By Eric Schweibenz
On July 20, 2010, ALJ E. James Gildea issued the public version of Order No. 30 (dated June 9, 2010) in Certain Ceramic Capacitors and Products Containing Same (Inv. 337-TA-692) denying Respondents Samsung Electro-Mechanics Co., Ltd. and Samsung Electro-Mechanics America, Inc.'s (collectively, “Samsung”) motion for summary determination of invalidity.

On March 22, 2010, Samsung moved for summary determination arguing that several claims of U.S. Patent No. 6,243,254 (the ‘254 patent) were invalid under 35 U.S.C. §§ 102 and 103, citing three prior art references.  In addition, Samsung asserted that a number of those claims were also invalid under 35 U.S.C. § 112 as not enabled and lacking written description.  On April 8, 2010 Complainants Murata Manufacturing Co. Ltd. and Murata Electronics North America, Inc. (collectively, “Murata”) filed an opposition to Samsung’s motion.  The Commission Investigative Staff (“OUII”) also filed an opposition to Samsung’s motion on April 8, 2010.

In support of the motion, Samsung argued that the asserted claims of the ‘254 patent were limited during prosecution to covered ceramic compositions made from barium calcium titanate starting materials to which other components are added.  Samsung argued that Murata was now seeking to interpret the asserted claims to cover ceramic compositions formed from barium titanate starting materials to which a calcium-containing component is added.  This broad interpretation, according to Samsung, rendered the ‘254 patent invalid as anticipated and obvious.  Samsung also argued that several asserted claims were not enabled and lacked written description.  Certain claims of the ‘254 patent require “a plurality of inner dielectric layers comprising of Ni or Ni alloy.”  According to Samsung, however, the inventors of the ‘254 patent admitted that nickel and nickel alloy are conductive, not dielectric, and use of nickel or nickel alloy as a dielectric layer is not described in the patent.  Thus, Samsung asserted such claims were invalid for lack of enablement and written description.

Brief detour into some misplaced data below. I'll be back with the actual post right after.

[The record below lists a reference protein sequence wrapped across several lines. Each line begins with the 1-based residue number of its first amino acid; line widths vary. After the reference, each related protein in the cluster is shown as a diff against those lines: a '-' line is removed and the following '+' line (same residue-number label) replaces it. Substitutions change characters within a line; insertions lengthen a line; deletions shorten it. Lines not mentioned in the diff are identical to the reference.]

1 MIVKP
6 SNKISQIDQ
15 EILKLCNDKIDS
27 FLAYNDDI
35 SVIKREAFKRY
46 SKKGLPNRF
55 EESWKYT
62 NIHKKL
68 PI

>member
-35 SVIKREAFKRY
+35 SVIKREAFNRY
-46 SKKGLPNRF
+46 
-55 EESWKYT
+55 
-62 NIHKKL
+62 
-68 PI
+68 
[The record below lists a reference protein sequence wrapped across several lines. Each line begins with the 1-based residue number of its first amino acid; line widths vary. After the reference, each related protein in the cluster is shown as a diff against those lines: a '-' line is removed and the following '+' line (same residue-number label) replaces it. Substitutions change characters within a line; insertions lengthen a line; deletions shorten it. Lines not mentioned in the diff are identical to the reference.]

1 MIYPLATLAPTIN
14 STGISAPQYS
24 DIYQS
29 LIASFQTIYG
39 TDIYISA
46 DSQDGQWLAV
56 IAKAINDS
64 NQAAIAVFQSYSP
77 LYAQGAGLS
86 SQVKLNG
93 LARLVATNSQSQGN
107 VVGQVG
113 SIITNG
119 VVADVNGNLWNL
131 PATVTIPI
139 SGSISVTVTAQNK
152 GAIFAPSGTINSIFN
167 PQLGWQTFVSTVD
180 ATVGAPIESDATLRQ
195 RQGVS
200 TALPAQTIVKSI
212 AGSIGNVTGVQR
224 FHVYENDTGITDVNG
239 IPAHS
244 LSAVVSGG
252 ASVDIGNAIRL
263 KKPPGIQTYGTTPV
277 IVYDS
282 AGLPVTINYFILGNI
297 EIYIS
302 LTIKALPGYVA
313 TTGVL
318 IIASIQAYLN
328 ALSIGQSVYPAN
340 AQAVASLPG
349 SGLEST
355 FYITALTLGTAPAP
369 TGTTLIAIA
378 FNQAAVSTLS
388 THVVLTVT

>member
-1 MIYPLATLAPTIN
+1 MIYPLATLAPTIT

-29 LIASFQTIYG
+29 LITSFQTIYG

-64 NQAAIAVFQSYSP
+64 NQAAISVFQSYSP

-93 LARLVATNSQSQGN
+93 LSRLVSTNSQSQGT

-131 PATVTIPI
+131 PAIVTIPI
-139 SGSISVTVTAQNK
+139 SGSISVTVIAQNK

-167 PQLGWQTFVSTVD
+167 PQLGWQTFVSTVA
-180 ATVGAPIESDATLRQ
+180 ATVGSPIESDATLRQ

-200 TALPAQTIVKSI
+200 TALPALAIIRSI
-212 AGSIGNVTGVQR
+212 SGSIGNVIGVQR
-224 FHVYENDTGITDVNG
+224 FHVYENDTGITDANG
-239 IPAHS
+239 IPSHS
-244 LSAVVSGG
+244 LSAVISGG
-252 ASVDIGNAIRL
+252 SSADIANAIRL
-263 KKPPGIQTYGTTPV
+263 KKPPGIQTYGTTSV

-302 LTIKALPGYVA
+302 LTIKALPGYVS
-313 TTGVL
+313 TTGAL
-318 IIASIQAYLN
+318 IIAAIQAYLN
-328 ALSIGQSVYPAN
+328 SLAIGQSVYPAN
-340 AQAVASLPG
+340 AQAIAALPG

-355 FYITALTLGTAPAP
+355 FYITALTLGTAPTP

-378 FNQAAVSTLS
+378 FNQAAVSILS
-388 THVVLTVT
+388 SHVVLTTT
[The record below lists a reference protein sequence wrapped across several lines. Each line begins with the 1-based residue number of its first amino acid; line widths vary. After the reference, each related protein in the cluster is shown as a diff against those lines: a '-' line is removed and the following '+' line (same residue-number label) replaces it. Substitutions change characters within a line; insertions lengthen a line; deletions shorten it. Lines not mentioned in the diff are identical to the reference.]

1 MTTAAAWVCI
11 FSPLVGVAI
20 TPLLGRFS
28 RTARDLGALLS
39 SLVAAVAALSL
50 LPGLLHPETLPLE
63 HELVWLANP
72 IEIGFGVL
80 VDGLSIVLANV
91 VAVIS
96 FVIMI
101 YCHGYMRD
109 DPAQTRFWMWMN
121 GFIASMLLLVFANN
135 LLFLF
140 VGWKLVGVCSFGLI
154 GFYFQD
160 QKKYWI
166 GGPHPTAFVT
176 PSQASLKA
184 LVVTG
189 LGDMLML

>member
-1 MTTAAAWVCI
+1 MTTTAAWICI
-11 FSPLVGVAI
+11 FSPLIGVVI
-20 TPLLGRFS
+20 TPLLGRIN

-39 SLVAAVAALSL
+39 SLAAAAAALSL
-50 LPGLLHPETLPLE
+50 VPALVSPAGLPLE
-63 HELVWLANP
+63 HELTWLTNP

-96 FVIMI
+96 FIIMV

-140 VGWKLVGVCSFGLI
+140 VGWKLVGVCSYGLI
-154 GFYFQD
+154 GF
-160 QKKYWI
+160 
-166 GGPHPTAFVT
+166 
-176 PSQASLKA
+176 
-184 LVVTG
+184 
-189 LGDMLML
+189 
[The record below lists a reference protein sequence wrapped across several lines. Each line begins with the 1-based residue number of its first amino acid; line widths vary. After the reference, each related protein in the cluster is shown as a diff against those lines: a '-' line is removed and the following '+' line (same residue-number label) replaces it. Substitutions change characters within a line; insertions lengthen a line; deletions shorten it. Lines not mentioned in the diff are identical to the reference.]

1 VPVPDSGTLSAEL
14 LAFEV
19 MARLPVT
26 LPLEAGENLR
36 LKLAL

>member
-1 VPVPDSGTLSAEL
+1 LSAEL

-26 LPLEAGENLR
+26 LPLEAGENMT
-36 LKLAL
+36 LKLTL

With regard to Samsung’s starting material argument, Murata asserted that the claims of the ‘254 patent do not specify a starting material, but rather claim a composition of a final dielectric ceramic.  For example, Murata argued that claim 1 disclosed a final dielectric ceramic with a stated formula at a given calcium concentration.  With that construction in mind, Murata maintained that none of Samsung’s relied-upon prior art, individually or in combination, discloses the dielectric ceramic composition set forth in the claims.  Moreover, according to Murata, Samsung ignored the secondary considerations of non-obviousness, such as evidence of commercial success and copying.  In addressing written description and enablement, Murata agreed that some of the claims contained an error — reciting “inner dielectric layers” rather than “inner electrode layers.”  However, Murata asserted that one of ordinary skill in the art would recognize the drafting error, as the only nickel or nickel alloy structures described in the patent were inner electrodes.

OUII opposed Samsung’s motion arguing that questions existed as to what was disclosed in the prior art and whether several of the claims complied with the written description requirement.  OUII added that none of the three prior art references cited by Samsung used barium calcium titanate as a starting material, which OUII believed to be the starting material used in the asserted claims of the ‘254 patent.

Taking these arguments into consideration, ALJ Gildea determined that summary determination was not appropriate.  According to the Order, ALJ Gildea determined several genuine issues of material fact remained.  With regard to invalidity under 35 U.S.C. §§ 102 and 103, ALJ Gildea determined that questions existed regarding what was disclosed in the prior art and that genuine issues of fact remained with respect to the knowledge of a person of ordinary skill in the art.  In addition, the Order stated that a genuine issue of fact remained as to the underlying considerations for obviousness, particularly relating to commercial success and copying.  Regarding invalidity under 35 U.S.C. §112, ALJ Gildea stated that Samsung had failed to explain how the asserted claims of the ‘254 patent were not enabled.  However, with regard to the written description requirement, the ALJ determined that there was also a dispute regarding the inventors’ possession of the invention of several of the claims.  As a result, ALJ Gildea determined summary determination was not warranted, denying Samsung’s motion.